Inside a Chinese Painting

Posted by Donna Rouviere Anderson |
August 12, 2020

Photos by Forrest Anderson

This blog began with the notion of an imaginary leisurely boat trip down a river on a sultry August day. I chose one of the most beautiful river trips in the world – through the magical land of steep hills and emerald rice paddies in Guilin, China. 

We fortunately happen to have legacy photos of an actual August trip we once took down the Li River at Guilin. These photos, from a simpler time when many  people in the Guilin area still followed the age-old rhythms of the river and the rice-growing season, are like stepping into a traditional Chinese landscape painting. 

Guilin's superb scenery has made it the iconic cliché of Chinese landscape painting for centuries. The bucolic scenes of gumdrop hills, rice paddies stretching across the plain, water buffalo in the river and fishermen on bamboo rafts that characterize Guilin and that appear in these photographs have deep meaning in Chinese culture and history. It is such scenes that made old Guilin a beloved microcosm of China's culture. 


Mountains (shan) and water (shui), the two features that give Chinese landscape its name of shanshui, define Guilin.

The Karst Landscape

Guilin’s central claim to fame is its karst topography. Guilin is the central jewel in one of the globe's largest karst regions, which stretches over four Chinese provinces. This dramatic topography was formed from the dissolution of soluble rocks such as limestone, dolomite and gypsum over tens of millions of years. 

Long ago, Guilin was 200 meters under a sea in which  2,000-pound, 12-foot-long ichthyosaurs swam along at 24 miles per hour, and 10-foot-long nothosaurs foraged for fish.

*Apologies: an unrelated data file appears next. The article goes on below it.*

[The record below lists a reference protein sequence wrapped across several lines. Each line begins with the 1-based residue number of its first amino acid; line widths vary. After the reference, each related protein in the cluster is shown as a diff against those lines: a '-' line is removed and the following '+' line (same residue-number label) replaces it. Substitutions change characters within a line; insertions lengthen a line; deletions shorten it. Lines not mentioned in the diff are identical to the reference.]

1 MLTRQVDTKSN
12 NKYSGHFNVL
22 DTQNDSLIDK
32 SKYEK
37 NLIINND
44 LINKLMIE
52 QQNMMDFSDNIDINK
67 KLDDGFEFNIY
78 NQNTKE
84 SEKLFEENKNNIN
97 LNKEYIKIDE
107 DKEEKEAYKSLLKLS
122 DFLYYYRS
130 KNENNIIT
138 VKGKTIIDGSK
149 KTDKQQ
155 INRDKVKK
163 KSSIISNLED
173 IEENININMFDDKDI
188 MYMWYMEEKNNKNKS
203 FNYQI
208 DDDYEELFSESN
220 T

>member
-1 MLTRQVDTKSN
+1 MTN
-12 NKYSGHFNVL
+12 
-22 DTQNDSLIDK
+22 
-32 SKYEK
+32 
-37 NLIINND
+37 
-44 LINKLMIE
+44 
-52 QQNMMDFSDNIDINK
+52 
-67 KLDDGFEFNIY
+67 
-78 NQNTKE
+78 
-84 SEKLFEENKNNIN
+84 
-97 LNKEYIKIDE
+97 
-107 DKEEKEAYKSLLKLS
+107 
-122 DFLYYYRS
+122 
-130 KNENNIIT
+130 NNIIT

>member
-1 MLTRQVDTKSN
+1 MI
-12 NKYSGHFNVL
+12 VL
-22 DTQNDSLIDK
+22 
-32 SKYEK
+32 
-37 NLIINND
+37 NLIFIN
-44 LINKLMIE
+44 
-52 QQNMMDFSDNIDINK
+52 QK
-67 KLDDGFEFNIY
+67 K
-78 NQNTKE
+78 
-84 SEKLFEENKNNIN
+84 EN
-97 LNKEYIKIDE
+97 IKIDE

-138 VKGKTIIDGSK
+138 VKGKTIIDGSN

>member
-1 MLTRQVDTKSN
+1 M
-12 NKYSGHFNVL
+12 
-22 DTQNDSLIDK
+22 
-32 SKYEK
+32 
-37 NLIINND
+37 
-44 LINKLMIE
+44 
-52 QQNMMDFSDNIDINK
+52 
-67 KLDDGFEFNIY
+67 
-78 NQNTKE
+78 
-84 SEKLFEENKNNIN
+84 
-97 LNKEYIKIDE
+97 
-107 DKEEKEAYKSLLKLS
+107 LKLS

When the tectonic plate that India was riding on collided with the Asian plate, creating the Himalayas, the impact caused Guilin to rise from the water. This exposed its flat plain to wind and annual monsoon rains, and the land began to erode way in acidic water. Cracks in the bedrock eventually widened. The soft rock eroded evenly so it stayed flat. Harder rock eroded more slowly, so patches of it began to rise over the plain and were sculpted into the limestone peaks that rise over Guilin today. In the limestone was captured the shells and skeletons of marine animals, including ichthyosaurs and nothosaurs. Eventually, more rock dissolved than remained, leaving the plain punctuated with the tall pinnacles that give Guilin its extraordinary appearance. Add the area’s two rivers and four lakes and you have the ingredients for phenomenal scenery. 

The result is a rock climber’s dream, with peaks varying from beginner level to some of the world’s most difficult. Guilin is the top area for rock climbing in China. 


Above, steep karst hills rise over the flat plain.


Karst formations come in tower, pinnacle and cone shapes, with bridges, gorges and large caves. Much of the Guilin Karst is protected in a national park and has natural vegetation, increasing the aesthetic value of the landscape. Because the area is home to a number of minority groups, part of the park management includes allowing minority groups to continue to harvest bamboo in the area. 

Two types of karst landscapes predominate in Guilin - fenglin, which refers to peaks isolated from each other on flat plains, and fengcong, or linked peaks.